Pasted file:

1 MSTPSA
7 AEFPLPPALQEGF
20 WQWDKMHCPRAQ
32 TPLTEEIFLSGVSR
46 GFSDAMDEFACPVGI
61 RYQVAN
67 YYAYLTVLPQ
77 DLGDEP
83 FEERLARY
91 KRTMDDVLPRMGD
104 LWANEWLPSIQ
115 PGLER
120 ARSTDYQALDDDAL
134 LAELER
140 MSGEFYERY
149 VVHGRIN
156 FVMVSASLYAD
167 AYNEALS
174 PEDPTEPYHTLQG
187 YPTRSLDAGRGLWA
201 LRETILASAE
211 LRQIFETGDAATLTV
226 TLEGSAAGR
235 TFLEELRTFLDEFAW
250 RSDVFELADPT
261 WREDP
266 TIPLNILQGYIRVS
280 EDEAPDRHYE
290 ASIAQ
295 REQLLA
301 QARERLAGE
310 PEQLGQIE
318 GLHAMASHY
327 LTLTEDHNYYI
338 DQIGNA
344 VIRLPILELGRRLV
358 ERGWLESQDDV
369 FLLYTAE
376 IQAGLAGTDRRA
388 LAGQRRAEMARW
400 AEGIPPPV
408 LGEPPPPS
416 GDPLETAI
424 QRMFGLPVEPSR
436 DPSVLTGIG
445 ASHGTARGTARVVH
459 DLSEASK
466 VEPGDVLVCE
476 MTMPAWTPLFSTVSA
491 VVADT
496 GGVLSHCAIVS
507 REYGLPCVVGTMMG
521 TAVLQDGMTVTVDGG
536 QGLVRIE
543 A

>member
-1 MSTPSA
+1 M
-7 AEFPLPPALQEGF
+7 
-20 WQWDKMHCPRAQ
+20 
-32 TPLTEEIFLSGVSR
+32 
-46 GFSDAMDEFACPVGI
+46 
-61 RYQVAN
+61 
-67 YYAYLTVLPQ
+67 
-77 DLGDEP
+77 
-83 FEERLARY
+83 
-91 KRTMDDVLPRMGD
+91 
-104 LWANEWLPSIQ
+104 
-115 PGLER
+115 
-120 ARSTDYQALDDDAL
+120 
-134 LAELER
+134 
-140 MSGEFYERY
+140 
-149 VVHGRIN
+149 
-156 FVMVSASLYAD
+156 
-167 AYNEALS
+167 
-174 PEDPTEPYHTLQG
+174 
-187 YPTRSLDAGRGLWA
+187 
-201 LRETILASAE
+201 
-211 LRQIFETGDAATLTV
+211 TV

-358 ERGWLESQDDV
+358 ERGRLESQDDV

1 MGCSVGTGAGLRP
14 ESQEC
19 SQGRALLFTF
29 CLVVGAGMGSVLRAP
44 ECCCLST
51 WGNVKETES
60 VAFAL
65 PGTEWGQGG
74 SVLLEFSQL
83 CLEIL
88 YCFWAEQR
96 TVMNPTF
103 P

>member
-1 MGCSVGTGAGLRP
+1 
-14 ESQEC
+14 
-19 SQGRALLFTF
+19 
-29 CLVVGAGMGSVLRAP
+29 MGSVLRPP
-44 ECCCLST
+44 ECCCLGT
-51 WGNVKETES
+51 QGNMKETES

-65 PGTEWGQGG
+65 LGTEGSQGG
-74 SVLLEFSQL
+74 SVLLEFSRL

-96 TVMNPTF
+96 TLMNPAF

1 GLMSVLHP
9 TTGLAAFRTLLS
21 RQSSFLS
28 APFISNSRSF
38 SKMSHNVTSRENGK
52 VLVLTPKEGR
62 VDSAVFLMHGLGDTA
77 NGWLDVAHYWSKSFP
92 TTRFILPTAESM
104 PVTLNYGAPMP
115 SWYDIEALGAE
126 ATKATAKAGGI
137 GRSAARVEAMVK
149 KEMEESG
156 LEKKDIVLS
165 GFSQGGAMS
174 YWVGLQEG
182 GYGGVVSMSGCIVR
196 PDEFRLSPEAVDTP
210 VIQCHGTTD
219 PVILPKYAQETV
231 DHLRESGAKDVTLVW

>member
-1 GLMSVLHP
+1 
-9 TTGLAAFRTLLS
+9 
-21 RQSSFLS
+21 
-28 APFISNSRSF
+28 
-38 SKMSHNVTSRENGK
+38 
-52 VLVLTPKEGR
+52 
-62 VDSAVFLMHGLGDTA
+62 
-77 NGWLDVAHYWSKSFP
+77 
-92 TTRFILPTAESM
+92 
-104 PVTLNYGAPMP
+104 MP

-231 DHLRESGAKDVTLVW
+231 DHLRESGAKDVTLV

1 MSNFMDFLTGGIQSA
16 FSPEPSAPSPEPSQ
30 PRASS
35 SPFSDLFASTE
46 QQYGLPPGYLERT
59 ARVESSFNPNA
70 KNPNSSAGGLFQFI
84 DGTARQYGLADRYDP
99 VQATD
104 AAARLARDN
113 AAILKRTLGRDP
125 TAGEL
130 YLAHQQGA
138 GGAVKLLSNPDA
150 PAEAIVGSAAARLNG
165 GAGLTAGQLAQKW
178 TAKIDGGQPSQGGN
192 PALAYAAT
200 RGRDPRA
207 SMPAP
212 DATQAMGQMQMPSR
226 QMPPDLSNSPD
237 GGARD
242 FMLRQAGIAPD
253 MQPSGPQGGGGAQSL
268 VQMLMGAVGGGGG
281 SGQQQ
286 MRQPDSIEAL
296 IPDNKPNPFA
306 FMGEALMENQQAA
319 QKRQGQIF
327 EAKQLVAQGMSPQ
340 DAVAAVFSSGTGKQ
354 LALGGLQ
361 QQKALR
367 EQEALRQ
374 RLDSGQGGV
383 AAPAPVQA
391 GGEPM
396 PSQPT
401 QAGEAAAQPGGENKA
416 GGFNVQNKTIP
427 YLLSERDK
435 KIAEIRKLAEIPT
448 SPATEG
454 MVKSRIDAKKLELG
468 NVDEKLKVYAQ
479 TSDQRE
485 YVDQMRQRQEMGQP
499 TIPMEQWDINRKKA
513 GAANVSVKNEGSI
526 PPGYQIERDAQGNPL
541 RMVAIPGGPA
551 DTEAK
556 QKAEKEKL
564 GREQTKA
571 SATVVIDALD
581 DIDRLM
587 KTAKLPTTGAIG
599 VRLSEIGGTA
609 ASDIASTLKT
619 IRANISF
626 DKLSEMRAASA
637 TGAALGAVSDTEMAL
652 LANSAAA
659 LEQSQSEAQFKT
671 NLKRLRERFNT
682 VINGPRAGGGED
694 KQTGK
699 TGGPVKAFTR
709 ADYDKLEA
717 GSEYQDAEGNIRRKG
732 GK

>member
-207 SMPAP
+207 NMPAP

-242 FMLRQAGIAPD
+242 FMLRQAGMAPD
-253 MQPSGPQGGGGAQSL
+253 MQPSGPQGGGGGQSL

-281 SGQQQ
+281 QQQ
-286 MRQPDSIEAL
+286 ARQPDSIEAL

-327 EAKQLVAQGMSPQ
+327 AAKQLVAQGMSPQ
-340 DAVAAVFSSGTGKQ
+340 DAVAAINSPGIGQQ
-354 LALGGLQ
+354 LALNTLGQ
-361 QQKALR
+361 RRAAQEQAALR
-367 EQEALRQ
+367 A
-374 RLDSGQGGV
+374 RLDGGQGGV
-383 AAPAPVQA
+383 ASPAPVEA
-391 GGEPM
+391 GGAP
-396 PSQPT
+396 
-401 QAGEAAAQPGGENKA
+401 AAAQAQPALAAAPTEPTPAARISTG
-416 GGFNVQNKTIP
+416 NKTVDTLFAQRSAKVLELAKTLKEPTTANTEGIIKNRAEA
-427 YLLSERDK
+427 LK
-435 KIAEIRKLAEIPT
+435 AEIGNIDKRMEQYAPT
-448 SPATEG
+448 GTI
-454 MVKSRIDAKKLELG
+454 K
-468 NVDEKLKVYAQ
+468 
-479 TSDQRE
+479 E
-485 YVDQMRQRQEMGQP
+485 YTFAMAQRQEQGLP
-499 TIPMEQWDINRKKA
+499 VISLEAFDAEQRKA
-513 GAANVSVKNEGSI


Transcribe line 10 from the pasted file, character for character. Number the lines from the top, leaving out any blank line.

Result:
91 KRTMDDVLPRMGD